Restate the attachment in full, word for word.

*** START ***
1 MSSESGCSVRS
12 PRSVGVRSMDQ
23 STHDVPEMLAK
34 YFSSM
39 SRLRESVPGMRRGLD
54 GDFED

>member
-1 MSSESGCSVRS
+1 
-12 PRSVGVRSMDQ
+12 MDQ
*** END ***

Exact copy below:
1 MSSESGCSVRS
12 PRSVGVRSMDQ
23 STHDVPEMLAK
34 YFSSM
39 SRLRESVPGMRRGLD
54 GDFED

>member
-1 MSSESGCSVRS
+1 
-12 PRSVGVRSMDQ
+12 MDQ